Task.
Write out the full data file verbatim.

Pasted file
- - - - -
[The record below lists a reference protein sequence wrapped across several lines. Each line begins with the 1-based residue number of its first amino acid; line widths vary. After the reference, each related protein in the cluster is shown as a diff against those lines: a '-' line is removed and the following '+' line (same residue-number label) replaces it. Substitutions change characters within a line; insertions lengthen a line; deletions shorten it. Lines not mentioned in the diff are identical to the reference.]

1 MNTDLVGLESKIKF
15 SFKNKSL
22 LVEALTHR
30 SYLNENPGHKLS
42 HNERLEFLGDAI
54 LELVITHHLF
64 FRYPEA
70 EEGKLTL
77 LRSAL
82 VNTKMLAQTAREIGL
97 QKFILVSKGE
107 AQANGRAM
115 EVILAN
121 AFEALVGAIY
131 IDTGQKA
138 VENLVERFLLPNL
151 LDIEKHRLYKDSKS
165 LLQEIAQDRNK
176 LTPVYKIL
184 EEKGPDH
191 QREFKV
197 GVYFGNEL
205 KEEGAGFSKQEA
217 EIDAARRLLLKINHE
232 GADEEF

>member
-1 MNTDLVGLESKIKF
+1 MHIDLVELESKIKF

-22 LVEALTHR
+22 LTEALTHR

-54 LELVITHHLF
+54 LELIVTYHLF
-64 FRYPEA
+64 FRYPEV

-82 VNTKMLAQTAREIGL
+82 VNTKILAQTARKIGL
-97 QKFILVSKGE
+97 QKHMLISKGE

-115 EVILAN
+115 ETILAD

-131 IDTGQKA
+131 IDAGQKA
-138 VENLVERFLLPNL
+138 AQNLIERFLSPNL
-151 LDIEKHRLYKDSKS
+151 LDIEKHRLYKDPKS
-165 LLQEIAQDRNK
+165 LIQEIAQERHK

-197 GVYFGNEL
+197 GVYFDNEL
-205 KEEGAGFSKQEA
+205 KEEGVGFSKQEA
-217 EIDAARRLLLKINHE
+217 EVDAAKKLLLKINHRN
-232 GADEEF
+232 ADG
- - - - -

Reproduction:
[The record below lists a reference protein sequence wrapped across several lines. Each line begins with the 1-based residue number of its first amino acid; line widths vary. After the reference, each related protein in the cluster is shown as a diff against those lines: a '-' line is removed and the following '+' line (same residue-number label) replaces it. Substitutions change characters within a line; insertions lengthen a line; deletions shorten it. Lines not mentioned in the diff are identical to the reference.]

1 MNTDLVGLESKIKF
15 SFKNKSL
22 LVEALTHR
30 SYLNENPGHKLS
42 HNERLEFLGDAI
54 LELVITHHLF
64 FRYPEA
70 EEGKLTL
77 LRSAL
82 VNTKMLAQTAREIGL
97 QKFILVSKGE
107 AQANGRAM
115 EVILAN
121 AFEALVGAIY
131 IDTGQKA
138 VENLVERFLLPNL
151 LDIEKHRLYKDSKS
165 LLQEIAQDRNK
176 LTPVYKIL
184 EEKGPDH
191 QREFKV
197 GVYFGNEL
205 KEEGAGFSKQEA
217 EIDAARRLLLKINHE
232 GADEEF

>member
-1 MNTDLVGLESKIKF
+1 MHIDLVELESKIKF

-22 LVEALTHR
+22 LTEALTHR

-54 LELVITHHLF
+54 LELIVTYHLF
-64 FRYPEA
+64 FRYPEV

-82 VNTKMLAQTAREIGL
+82 VNTKILAQTARKIGL
-97 QKFILVSKGE
+97 QKHMLISKGE

-115 EVILAN
+115 ETILAD

-131 IDTGQKA
+131 IDAGQKA
-138 VENLVERFLLPNL
+138 AQNLIERFLSPNL
-151 LDIEKHRLYKDSKS
+151 LDIEKHRLYKDPKS
-165 LLQEIAQDRNK
+165 LIQEIAQERHK

-197 GVYFGNEL
+197 GVYFDNEL
-205 KEEGAGFSKQEA
+205 KEEGVGFSKQEA
-217 EIDAARRLLLKINHE
+217 EVDAAKKLLLKINHRN
-232 GADEEF
+232 ADG